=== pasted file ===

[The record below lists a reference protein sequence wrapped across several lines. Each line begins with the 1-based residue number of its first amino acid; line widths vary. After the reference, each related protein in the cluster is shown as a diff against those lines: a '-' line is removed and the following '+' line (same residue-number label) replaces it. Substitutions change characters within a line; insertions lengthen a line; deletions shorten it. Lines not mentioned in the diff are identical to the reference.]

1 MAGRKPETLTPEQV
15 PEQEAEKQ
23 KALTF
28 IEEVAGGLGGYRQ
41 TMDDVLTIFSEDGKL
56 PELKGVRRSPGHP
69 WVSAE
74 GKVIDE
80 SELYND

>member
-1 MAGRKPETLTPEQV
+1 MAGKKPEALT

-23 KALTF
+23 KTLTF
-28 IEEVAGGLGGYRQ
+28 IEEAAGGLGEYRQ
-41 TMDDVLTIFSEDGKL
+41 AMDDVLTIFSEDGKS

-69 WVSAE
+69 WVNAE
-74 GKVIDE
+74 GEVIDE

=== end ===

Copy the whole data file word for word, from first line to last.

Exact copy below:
[The record below lists a reference protein sequence wrapped across several lines. Each line begins with the 1-based residue number of its first amino acid; line widths vary. After the reference, each related protein in the cluster is shown as a diff against those lines: a '-' line is removed and the following '+' line (same residue-number label) replaces it. Substitutions change characters within a line; insertions lengthen a line; deletions shorten it. Lines not mentioned in the diff are identical to the reference.]

1 MAGRKPETLTPEQV
15 PEQEAEKQ
23 KALTF
28 IEEVAGGLGGYRQ
41 TMDDVLTIFSEDGKL
56 PELKGVRRSPGHP
69 WVSAE
74 GKVIDE
80 SELYND

>member
-1 MAGRKPETLTPEQV
+1 MAGKKPEALT

-23 KALTF
+23 KTLTF
-28 IEEVAGGLGGYRQ
+28 IEEAAGGLGEYRQ
-41 TMDDVLTIFSEDGKL
+41 AMDDVLTIFSEDGKS

-69 WVSAE
+69 WVNAE
-74 GKVIDE
+74 GEVIDE